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  • TransFormers:“Identity” Compromised
  • Ellen Kirkpatrick (bio)

Gender is just one of several intersecting axes by which the concept of identity is contested. Gender talk echoes through everything—critically, culturally, and within popular discourse: from restrooms to boardrooms, classrooms to bedrooms, hospital wards to prison cells. Gender identity is at a “tipping point,” at a threshold in the cultural imagination, moving inexorably toward a moment of sociocultural evolution.1 And, as at all such moments of social evolution, some are more welcoming of change than others. Trans theories and communities may be at the vanguard of this debate, but it is a conversation within which we are all implicated, even those resistant to or not cognizant of it.2 As debates go, it is dynamic rather than coherent, with myriad voices, visions, and realities calling out within analogous, as well as opposing, perspectives.

The following discussion indicates ways in which superheroes speak to aspects of this debate. It does so not to merely narrate the subversive potential of superheroes, or set them up as “good” or “bad” examples, but to show how they coincide with the current zeitgeist. By indicating how normative representations of Western superhero identities [End Page 124] demonstrate trans and borderland theories, identity expressions, and experiences, I wish to initiate a dialogue between the fictional and the lived, and in so doing broaden out the ways in which we conceive (gender) identity and its representation within the superhero genre. Concentrating on the effect of the (changing) visuality of the body within such debates, my goal is not only to support a rethink of genre protagonists away from simple binaries but also to show how they speak to the range of voices within the gender-identity debate. At the same time, I also indicate how superhero characterizations express the often contentious character of identity theorizing.

Identity is a problematic concept, caught up in notions of binaries. Contemporary identity theory demonstrates the limitations, and naturalizing effect, of binary identity, and offers ways to advance our understanding of “identity” beyond a limiting binary model out toward more pluralistic accounts. Chicana/o feminism, for instance, advocates and offers a more useful, more sophisticated idea of the binariness of identity, one that tests the customary and oppositional posturing of identity as “either/or.”3 Chicana/o feminism offers such resistance through its conceptualization of the borderland, or mestiza, consciousness.4 Subjects, in proactively and perhaps provocatively adopting borderland positions, can no longer be accommodated or safely resettled within the binary, and so rankle systemic binary ordering. For if it can be reasoned that identity is a series of similarly phrased authentic identity moves (e.g., citizen to costumed hero to citizen and so on), then borderland thinking, for example, takes the binary system and literally, through constant, repeated circular movement, spins it into something new.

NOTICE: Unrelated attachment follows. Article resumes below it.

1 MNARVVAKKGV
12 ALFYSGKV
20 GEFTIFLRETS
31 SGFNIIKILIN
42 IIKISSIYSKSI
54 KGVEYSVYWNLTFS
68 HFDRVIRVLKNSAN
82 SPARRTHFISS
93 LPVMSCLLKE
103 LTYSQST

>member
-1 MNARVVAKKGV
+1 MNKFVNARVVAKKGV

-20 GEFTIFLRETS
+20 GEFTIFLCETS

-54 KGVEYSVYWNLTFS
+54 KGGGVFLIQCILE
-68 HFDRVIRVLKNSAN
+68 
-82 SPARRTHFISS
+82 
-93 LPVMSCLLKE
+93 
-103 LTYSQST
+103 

This idea evokes the spinning transformations of the superhero character Diana Prince / Wonder Woman (DC Comics, 1941–). To “spin” is to form something: to spin a thread, tale, or truth. Notably, the famous spinning of Wonder Woman’s transformations originated not within the comic books but instead within the live-action television series Wonder Woman (ABC/CBS, 1975–1979). The transforming spin visualizes the identity moves performed by this character as she transfers through subject positions, from Princess Diana / Diana Prince to the Amazonian Wonder Woman ad infinitum. The concept of the parity of authenticity within these subject moves is central. It is a clear illustration of dynamic subjectivity, of identity in transition.

Through her spinning transitions, this character literally and visually narrates and retells herself; she also literally spins herself new threads, clothes, to match her performances. To spin a tale also suggests the story has an element of the fantastical. In working with such ideas, I am not immediately concerned that subjects move through positions, but rather with the ways their moves transform our ideas of subject positions. I am also interested in gauging the effects of these new, transformed spaces and [End Page 125] their disruptive force within the theoretical landscape. In the spirit of Judith Butler’s work on drag, I engage identity within the superhero genre not to reveal examples of “subversion” but...


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pp. 124-133
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